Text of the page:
When the Horse Dies, Get Off…
and Stop Dragging It Around!
How we define something determines what we do with it. If we define it as ‘good’, we’ll want to draw it to us and push it away if we define it as ‘bad’. What allows us to come to these conclusions is an underlying framework, often invisible to us, that forms the context within which our definitions are forged. That underlying, invisible context forms the crucible within which we fire our beliefs, values and attitudes about ourselves and all that we come in contact with. It is a simple fact that all meaning is context dependent. There are no exceptions. Change the context and we change the meaning we ascribe to a person, place, event or set of behaviors.
Consider, for a moment, the notion of ‘parenting’. How do we determine, or define, what constitutes ‘good’ parenting or ‘bad’ parenting? What is the context that we have created within which we make decisions about the way that we engage with our developing children? And more importantly, how many of us are parenting from a context that has been shaped outside our awareness and yet continues to drive the way that we engage in this process – mindlessly, repetitively – running not from intelligence and choice but from habit and history?
Consider how we ‘parent’ our children. For this moment, put aside the notions of loving our children and allow your thoughts to focus on parenting as a global process and one that is predictable. Consider the possibility that the process of parenting – long grounded in the command and control model of rules and discipline, reward and punishment, and a constraint that is driven by the notion of ‘spare the rod and spoil the child’ – has evolved from a long-held belief that our children are problems to be dealt with; forces to be tamed, molded and shaped to meet cultural requirements.
Consider what parenting might become were we to develop a new belief; one that says that our children arrive as small, bright smoldering embers – sparks of potential and of the Life Force that moves through us all – to be protected and nurtured, with parenting as the process of creating the space around them to allow air to move and them to breathe. Consider parenting as a process of oxygenation that allows these small embers to burst into full flame, becoming bigger, brighter, stronger, hotter…becoming the Light that fills the dark places and eliminates the shadows of ignorance and scarcity from the worlds that we create.
Parenting is our first introduction not only to ‘mom and dad’ but to all that they represent in the broader world. Power. Authority. Leverage. How they engage with us and how they allow us to engage with them becomes the template from which we now consider how we move through the world with others that we perceive to be the same. People like our bosses; experts and authority figures in our lives like doctors, priests/ministers/rabbi’s, teachers – in other words, people that are positioned as knowing more and knowing better than we do. We are taught and encouraged to trust blindly and without question.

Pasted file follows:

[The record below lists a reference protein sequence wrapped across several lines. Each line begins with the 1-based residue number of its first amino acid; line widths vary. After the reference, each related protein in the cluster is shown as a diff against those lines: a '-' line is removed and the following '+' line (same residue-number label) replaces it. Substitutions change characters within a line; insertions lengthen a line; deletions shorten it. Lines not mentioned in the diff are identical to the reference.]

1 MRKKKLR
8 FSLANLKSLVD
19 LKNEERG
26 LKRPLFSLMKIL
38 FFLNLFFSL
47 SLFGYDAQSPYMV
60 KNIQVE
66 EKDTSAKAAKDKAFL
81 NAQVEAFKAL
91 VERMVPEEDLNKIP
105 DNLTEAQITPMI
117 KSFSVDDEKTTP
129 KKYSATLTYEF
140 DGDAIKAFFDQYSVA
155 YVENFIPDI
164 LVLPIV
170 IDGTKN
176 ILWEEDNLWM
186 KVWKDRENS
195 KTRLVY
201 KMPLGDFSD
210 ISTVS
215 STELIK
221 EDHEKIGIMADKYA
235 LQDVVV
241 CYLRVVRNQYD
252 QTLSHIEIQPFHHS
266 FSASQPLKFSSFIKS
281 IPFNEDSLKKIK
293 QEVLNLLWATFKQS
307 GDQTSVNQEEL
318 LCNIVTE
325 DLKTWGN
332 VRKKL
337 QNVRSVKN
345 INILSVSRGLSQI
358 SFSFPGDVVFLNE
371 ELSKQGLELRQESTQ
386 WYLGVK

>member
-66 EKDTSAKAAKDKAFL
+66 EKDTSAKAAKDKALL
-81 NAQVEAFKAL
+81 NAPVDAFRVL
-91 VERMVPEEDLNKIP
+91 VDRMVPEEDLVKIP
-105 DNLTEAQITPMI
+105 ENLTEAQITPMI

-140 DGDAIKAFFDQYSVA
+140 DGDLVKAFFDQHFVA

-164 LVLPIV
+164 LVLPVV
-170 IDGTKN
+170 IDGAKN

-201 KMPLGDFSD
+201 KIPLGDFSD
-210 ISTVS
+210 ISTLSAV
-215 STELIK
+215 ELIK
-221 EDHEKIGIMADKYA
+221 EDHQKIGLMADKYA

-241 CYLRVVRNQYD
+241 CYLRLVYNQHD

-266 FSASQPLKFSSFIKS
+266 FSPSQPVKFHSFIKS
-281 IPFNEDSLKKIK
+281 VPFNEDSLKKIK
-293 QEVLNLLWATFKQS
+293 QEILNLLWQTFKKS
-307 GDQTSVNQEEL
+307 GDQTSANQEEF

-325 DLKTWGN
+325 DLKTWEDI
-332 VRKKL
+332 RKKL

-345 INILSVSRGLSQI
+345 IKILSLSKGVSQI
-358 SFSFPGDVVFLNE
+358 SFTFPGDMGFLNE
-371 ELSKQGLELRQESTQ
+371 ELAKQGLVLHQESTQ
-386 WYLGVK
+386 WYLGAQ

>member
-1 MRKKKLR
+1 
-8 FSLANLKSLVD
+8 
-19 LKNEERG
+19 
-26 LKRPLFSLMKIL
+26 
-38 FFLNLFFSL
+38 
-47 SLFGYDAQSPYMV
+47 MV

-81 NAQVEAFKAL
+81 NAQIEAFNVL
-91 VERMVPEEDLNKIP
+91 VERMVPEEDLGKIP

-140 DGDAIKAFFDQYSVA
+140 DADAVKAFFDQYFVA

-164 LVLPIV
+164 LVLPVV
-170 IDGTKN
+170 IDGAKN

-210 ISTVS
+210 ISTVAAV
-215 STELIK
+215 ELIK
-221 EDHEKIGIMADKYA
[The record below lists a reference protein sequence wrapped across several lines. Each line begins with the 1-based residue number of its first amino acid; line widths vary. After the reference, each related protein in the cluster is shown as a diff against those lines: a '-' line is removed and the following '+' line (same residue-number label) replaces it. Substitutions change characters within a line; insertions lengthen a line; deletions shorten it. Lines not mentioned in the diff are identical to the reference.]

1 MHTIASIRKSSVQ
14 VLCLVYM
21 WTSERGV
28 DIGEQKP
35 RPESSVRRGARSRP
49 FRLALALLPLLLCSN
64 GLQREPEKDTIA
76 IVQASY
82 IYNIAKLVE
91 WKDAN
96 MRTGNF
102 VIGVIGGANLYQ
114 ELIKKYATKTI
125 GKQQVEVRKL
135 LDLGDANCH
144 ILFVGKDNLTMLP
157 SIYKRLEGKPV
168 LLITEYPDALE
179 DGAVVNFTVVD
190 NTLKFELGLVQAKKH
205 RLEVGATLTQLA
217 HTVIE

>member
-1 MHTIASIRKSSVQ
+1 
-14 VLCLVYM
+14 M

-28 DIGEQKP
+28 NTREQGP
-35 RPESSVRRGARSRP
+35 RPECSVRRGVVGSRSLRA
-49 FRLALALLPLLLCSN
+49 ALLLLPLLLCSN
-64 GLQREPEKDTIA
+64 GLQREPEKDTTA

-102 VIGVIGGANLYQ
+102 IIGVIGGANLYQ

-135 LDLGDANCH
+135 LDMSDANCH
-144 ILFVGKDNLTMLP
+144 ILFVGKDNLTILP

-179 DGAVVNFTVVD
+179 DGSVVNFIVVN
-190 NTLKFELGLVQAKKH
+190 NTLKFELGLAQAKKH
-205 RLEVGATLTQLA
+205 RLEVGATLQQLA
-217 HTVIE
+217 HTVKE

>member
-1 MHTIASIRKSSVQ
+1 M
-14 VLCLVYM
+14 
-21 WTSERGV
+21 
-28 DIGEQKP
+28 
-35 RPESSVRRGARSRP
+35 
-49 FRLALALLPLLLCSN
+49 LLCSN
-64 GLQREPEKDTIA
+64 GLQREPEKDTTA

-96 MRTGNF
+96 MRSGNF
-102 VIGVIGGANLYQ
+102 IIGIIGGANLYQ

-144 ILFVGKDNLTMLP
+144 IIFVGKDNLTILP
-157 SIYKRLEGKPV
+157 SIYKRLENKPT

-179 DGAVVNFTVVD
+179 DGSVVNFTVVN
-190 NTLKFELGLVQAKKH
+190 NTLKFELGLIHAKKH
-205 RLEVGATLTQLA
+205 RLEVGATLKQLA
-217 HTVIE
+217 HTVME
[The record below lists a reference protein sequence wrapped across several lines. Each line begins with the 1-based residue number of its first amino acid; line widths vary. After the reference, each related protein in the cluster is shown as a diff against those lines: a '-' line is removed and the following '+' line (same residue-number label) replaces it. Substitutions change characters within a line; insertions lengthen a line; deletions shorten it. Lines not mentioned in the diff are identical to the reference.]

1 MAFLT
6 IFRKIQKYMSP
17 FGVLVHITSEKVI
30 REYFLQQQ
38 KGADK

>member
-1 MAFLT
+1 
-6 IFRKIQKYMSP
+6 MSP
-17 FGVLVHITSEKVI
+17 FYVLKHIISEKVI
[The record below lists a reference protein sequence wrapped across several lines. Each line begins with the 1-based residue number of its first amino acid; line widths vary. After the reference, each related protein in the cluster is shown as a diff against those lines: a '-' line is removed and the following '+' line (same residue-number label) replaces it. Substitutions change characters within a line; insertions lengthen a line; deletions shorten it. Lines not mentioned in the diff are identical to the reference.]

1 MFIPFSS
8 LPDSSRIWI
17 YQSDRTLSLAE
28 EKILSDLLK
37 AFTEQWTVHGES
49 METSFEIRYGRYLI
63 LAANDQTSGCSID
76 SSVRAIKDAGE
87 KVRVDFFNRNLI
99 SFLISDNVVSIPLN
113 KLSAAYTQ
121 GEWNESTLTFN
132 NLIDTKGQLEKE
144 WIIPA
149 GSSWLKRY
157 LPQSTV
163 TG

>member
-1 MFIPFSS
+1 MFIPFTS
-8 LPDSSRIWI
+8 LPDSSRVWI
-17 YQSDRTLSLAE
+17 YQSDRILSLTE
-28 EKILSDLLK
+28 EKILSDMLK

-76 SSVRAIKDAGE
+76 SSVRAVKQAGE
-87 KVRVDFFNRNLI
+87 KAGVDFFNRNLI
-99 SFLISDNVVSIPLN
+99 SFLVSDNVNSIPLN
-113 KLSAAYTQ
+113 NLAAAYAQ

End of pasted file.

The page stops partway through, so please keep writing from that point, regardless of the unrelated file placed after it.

There is a powerful connection between the sanctity of the process of parenting – and all the attending rights and privileges for the parents – and that same process which we’ve used to create all of our larger living systems. Our organizations – corporate, educational, political, religious, medical, etc. – are built on the parent-child model. Our notions of management and leadership are modeled on the parent-child relationship. If we begin to question the parenting process; if we begin to scrutinize and closely examine the parenting process, we put at risk the validity, stability and credibility of all these other parallel processes.
Dogma. Rules. Control. Power. As a small, helpless child, you are at the mercy of your physical and behavioral environment. Then, you grow up and become a parent yourself. Now, you’re the one in charge of this small unit called ‘family’ and it’s your turn to dish it out! You now get to pass it on to your kids. Unfortunately, even in this so-called ‘enlightened’ time, far too many of us do just that – mindlessly, blindly and without ever stopping to consider the consequences of our actions and the havoc that we wreak in the name of discipline and ‘good’ behaviour, waving the flag of righteousness and good intentions. For some of us, it comes to look like “payback time”.
Far too many of us simply pass on what we received because to do otherwise would require that we question how we were treated. To question that process presupposes that we must also, by extension, question those who were engaging in the process. And that, my friends, is a no-no.
Like it or not – claim it or not – we are a people who cannibalize our young. We strip them of their ability to trust in their own experience; we spend their early lives choosing for them rather than teaching them how to choose wisely for themselves; and then we fault them mercilessly for having become the very beings we have shaped them to be. We take their souls and spit them out – all in the name of convention, good breeding and the making of a ‘responsible’ citizen. And you know what? It’s starting to show.
An Alternative to ‘Pavlovian Parenting’